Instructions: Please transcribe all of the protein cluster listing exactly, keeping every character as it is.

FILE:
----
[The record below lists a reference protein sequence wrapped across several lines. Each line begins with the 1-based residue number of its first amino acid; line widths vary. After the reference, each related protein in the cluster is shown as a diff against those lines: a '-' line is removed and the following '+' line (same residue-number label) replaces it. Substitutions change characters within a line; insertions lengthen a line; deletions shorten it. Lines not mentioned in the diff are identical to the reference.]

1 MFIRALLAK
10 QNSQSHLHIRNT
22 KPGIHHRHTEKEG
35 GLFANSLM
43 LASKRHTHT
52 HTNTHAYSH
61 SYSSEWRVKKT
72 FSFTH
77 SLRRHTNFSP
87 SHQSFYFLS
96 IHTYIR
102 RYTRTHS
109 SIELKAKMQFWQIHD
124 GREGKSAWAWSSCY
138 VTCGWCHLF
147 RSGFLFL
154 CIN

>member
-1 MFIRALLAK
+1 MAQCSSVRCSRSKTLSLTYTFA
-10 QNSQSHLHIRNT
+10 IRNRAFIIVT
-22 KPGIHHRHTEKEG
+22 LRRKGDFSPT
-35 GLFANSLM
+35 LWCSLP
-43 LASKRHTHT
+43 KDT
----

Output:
[The record below lists a reference protein sequence wrapped across several lines. Each line begins with the 1-based residue number of its first amino acid; line widths vary. After the reference, each related protein in the cluster is shown as a diff against those lines: a '-' line is removed and the following '+' line (same residue-number label) replaces it. Substitutions change characters within a line; insertions lengthen a line; deletions shorten it. Lines not mentioned in the diff are identical to the reference.]

1 MFIRALLAK
10 QNSQSHLHIRNT
22 KPGIHHRHTEKEG
35 GLFANSLM
43 LASKRHTHT
52 HTNTHAYSH
61 SYSSEWRVKKT
72 FSFTH
77 SLRRHTNFSP
87 SHQSFYFLS
96 IHTYIR
102 RYTRTHS
109 SIELKAKMQFWQIHD
124 GREGKSAWAWSSCY
138 VTCGWCHLF
147 RSGFLFL
154 CIN

>member
-1 MFIRALLAK
+1 MAQCSSVRCSRSKTLSLTYTFA
-10 QNSQSHLHIRNT
+10 IRNRAFIIVT
-22 KPGIHHRHTEKEG
+22 LRRKGDFSPT
-35 GLFANSLM
+35 LWCSLP
-43 LASKRHTHT
+43 KDT